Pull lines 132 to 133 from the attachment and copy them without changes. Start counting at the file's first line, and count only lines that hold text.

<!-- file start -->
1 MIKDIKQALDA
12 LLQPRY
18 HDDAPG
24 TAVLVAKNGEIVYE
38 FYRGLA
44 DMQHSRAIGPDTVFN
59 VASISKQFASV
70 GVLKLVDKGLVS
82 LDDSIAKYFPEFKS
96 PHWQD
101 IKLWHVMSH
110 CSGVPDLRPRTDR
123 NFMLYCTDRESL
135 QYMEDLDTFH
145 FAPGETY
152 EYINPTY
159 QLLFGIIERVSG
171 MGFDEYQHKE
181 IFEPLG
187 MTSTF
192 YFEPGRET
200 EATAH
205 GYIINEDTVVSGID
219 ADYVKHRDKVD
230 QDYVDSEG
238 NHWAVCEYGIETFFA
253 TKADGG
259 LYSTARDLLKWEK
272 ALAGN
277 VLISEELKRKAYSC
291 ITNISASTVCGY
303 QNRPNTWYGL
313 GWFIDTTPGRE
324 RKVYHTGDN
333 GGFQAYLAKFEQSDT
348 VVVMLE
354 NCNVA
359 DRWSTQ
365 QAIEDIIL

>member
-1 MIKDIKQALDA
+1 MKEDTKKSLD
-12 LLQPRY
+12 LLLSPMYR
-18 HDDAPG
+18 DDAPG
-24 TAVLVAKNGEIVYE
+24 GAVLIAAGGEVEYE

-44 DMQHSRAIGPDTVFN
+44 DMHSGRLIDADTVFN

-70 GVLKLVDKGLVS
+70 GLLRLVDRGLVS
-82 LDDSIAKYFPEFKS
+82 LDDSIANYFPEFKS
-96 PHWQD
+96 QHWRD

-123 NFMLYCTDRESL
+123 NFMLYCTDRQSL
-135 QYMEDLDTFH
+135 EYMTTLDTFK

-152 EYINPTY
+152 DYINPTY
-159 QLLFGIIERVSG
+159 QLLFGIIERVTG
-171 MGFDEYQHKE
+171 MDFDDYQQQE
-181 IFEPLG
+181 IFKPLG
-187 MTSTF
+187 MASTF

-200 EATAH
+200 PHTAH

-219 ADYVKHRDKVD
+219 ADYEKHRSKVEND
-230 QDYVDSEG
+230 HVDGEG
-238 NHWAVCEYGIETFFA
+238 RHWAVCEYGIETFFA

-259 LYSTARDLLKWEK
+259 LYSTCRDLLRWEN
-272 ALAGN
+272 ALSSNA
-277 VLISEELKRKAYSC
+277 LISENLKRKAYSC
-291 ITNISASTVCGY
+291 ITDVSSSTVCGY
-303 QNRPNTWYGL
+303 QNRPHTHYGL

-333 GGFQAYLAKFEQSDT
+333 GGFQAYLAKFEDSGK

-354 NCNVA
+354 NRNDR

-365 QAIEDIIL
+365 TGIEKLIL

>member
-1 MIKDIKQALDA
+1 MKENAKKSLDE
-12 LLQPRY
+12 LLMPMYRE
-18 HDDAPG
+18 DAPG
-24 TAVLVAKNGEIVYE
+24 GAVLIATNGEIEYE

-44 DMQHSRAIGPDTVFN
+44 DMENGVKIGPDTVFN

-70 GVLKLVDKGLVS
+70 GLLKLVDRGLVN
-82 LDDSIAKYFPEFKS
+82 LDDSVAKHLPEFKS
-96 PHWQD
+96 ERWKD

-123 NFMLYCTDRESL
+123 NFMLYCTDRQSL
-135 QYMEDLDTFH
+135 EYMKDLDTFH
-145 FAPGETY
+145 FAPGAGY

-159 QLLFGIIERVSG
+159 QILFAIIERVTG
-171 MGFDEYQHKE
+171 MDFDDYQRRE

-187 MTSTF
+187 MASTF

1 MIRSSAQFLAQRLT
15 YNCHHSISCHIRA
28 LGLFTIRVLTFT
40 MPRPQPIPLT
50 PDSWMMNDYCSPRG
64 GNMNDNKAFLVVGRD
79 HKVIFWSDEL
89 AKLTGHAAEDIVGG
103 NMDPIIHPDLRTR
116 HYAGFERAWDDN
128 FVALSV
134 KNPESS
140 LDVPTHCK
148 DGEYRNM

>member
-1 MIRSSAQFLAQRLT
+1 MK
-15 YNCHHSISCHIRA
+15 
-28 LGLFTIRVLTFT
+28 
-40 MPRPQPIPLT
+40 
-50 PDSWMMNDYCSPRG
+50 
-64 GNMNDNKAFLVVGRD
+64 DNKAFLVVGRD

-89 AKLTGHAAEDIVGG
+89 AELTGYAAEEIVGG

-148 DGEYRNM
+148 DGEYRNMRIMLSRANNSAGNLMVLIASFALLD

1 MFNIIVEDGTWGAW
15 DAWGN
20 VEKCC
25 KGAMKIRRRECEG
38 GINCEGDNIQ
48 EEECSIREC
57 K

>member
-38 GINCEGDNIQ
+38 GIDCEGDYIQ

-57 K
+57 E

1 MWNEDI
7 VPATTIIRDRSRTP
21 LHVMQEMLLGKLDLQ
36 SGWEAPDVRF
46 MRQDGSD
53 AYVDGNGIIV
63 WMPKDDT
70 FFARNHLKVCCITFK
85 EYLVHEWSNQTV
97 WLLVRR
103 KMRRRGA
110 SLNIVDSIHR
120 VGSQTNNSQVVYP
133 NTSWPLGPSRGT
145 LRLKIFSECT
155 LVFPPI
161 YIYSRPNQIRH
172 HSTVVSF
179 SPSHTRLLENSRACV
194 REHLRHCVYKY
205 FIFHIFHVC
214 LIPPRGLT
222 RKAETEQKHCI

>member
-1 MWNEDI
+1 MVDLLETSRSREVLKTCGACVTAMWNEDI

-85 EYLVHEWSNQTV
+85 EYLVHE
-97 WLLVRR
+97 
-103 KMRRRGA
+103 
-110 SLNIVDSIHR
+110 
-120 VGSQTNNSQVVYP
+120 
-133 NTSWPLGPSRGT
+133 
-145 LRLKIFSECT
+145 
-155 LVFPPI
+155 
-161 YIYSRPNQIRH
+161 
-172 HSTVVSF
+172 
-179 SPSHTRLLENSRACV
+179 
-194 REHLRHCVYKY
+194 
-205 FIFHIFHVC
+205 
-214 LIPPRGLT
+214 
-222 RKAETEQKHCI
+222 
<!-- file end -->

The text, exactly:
103 NMDPIIHPDLRTR
116 HYAGFERAWDDN